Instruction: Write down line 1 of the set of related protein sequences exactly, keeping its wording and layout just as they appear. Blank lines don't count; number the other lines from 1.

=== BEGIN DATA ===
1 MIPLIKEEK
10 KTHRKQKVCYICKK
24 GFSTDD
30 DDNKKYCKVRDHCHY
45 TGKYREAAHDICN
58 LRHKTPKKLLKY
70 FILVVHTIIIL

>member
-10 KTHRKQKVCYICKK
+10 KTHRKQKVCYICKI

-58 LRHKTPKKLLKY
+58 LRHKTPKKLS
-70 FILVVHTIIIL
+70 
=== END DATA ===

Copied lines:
1 MIPLIKEEK